Sally said searches continue for her son each year, but stop during the winter due to the weather conditions. Through the agonizing wait, Sally turns to social media to share Kris’s story.
A Facebook group Bring Kris Fowler/Sherpa home was created to spread information and updates. But Sally said it has also led to a bond between herself and other families of missing hikers.
“It’s a silver lining that came from a very terrible tragedy,” Sally said. “There’s a whole community dedicated to finding these hikers, but also to help prevent it in the future.”
Sally said that ever since Kris’s disappearance, more safety measures have been implemented along the PCT, including hiker sign-in sheets at every checkpoint. She also regularly posts on hiking blogs and Facebook accounts, stressing the importance of proper winter-weather gear and communication devices other than cell phones.
Hikers, who welcome her advice and knowledge, have even given her a trail name -- “Trail Mom.”
“The responses I’ve received have been overwhelming,” Sally said. “I've had people tell me that they are alive today because of my posts. It’s the paying it forward that has pushed me through all of this.”
A year after Kris went missing, another man, David O’Sullivan, disappeared from the San Jacinto Mountain area in California during his hike on the PCT. David has also never been found, but his family and Kris’s family have joined forces to create a foundation to help others.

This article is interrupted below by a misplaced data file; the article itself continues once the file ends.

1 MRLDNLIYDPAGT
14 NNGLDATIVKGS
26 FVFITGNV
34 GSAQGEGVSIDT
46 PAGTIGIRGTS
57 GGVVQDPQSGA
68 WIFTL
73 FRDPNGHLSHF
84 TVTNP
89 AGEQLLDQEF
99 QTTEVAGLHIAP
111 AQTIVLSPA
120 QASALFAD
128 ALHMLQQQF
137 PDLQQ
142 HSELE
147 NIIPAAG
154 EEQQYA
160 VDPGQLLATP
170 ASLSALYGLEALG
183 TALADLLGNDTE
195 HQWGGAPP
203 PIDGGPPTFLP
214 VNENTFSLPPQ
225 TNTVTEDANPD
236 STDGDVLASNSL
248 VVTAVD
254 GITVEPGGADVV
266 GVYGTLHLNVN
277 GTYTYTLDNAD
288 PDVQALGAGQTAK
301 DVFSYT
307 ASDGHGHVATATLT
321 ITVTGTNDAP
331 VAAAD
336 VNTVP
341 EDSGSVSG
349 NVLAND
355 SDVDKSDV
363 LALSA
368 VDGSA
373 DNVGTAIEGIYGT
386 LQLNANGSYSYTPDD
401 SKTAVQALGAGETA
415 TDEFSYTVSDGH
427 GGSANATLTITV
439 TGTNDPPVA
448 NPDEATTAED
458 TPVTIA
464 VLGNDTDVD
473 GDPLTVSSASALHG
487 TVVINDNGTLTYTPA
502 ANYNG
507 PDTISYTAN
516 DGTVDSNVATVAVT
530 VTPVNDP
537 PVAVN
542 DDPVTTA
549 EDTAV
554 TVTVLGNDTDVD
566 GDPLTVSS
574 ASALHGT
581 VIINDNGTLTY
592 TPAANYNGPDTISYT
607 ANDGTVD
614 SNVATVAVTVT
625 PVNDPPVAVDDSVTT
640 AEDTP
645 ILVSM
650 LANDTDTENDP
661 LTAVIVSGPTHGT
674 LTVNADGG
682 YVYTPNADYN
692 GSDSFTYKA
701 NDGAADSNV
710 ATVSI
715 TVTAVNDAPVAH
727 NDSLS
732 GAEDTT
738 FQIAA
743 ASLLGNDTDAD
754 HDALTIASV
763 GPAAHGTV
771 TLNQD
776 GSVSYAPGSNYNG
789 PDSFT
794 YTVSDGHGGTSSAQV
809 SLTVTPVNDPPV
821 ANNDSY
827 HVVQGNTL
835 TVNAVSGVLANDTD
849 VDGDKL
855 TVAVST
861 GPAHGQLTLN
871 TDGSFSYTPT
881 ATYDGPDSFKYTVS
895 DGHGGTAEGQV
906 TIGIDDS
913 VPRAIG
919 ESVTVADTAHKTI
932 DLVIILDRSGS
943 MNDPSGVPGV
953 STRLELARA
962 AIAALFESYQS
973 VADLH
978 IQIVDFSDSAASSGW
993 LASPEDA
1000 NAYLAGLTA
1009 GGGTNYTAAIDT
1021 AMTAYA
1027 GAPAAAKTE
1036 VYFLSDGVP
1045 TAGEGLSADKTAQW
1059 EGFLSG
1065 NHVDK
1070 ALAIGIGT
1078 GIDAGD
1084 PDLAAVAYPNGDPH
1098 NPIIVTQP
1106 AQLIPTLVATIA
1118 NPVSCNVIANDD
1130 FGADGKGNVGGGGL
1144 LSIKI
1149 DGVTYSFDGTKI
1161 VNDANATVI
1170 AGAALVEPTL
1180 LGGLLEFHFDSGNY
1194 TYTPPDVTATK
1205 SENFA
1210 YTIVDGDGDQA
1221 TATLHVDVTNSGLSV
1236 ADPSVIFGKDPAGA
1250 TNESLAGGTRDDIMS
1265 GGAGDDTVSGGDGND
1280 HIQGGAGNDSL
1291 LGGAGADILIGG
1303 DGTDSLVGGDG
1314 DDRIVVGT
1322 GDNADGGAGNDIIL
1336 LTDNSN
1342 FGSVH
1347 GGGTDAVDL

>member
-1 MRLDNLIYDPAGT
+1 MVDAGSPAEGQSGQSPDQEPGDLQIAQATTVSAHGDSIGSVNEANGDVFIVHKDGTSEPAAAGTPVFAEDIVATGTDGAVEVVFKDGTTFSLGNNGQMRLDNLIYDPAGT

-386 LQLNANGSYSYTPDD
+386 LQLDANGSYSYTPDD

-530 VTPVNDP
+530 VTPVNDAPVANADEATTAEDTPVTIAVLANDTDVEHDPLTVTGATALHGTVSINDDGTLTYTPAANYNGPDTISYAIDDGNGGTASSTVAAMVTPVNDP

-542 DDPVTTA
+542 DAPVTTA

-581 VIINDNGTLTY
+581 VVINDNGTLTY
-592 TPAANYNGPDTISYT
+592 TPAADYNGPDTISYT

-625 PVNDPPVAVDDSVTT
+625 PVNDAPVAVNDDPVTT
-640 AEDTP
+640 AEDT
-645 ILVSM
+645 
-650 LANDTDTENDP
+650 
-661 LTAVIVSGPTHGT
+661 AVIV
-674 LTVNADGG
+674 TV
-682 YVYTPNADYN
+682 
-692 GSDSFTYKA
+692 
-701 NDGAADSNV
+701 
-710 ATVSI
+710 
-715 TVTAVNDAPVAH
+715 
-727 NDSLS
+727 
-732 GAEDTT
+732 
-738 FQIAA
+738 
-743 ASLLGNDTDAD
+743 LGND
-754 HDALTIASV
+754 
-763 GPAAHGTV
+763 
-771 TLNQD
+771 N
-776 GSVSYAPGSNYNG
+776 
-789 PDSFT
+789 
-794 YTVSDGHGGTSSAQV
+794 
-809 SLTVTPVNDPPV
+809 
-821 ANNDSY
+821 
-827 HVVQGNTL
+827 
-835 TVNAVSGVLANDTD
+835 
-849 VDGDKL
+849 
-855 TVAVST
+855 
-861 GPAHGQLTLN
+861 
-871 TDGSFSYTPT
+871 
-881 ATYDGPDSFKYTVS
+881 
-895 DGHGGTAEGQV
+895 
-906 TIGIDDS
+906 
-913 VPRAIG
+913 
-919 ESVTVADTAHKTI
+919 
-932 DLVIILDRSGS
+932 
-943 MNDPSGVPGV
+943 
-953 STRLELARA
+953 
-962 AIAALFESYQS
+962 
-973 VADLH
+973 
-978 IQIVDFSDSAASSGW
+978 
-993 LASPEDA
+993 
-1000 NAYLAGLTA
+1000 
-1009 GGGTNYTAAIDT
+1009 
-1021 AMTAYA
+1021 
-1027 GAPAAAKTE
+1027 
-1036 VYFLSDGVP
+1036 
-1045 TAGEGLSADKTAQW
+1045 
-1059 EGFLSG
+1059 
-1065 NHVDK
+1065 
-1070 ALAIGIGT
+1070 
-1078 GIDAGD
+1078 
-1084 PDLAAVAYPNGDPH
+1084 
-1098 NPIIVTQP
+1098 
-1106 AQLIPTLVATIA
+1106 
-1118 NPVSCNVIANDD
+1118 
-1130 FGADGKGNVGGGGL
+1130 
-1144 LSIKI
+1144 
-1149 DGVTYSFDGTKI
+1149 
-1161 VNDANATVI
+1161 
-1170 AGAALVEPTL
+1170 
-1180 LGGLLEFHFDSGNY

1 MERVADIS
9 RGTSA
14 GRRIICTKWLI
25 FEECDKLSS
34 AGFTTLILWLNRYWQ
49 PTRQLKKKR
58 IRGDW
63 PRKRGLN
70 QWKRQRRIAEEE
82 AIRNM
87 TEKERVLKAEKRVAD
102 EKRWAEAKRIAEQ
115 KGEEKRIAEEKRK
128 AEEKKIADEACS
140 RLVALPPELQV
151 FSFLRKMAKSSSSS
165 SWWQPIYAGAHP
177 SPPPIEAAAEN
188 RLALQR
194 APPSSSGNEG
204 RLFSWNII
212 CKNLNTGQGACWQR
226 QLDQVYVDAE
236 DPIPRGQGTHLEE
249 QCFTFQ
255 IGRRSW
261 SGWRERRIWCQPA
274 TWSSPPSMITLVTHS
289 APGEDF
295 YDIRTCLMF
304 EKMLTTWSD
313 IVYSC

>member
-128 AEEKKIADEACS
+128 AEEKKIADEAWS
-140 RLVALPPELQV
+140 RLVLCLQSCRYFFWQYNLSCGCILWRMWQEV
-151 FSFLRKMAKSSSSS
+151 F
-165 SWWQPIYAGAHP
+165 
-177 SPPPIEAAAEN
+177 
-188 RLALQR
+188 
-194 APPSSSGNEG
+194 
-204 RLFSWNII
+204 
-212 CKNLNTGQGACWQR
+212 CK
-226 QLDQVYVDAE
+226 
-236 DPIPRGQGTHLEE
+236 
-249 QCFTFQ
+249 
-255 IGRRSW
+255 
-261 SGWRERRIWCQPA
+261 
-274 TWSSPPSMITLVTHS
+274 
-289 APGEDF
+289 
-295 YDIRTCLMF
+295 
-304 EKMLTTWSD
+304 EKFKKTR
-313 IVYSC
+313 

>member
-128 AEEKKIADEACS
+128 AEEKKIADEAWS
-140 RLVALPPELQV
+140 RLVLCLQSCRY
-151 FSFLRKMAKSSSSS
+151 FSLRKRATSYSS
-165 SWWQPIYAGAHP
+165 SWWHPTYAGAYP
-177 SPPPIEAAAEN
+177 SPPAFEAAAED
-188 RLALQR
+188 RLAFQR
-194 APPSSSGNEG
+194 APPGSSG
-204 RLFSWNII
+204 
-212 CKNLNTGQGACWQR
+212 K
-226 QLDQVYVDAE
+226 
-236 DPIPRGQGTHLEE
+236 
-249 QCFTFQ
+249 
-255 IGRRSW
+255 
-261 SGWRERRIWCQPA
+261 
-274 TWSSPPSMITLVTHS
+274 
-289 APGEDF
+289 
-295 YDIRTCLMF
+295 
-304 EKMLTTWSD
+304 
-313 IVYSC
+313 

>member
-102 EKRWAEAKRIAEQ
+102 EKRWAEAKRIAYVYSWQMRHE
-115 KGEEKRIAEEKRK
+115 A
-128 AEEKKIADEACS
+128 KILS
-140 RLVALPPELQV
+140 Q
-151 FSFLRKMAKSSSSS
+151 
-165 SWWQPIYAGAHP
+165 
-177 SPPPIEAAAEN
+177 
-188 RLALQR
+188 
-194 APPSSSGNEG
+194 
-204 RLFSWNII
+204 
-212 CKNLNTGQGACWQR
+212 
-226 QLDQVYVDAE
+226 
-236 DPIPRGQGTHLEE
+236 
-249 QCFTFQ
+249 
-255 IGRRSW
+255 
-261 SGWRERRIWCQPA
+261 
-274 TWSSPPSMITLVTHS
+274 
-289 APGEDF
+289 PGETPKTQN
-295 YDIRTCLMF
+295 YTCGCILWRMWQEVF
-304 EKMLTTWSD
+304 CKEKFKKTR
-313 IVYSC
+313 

“The purpose of the foundation is to guide families through the process of a missing loved one,” Sally explained. “Especially after a search is called off. Like us, many ask, ‘What do we do?’ Well, we’re here to help answer those questions. And to help cover expenses.”
The Fowler-O’Sullivan Foundation website launched in November.
Their Mission Statement reads: "With safety and compassion as our core principles, the Fowler O’Sullivan Foundation provides assistance to families of missing hikers, connects them to vetted resources, facilitates searches on their behalf once official efforts have been suspended, and supports initiatives to prevent future missing hiker cases."
As Sally faces another winter without any sign of Kris, she said she hopes that continued attention on the case brings forward someone with information.
“The best we can do is keep sharing his story and remain hopeful that he’ll be brought home to us one day,” Sally said. "My heart says he's alive, in a commune braiding hair somewhere, but my head says he's still on that mountain, missing. But… at least I know, up on that mountain, he’s at peace.”
Anyone with information about Kris’s case is urged to contact the Yakima County Sheriff’s Office at (509) 574-2500 or (509) 574-2535.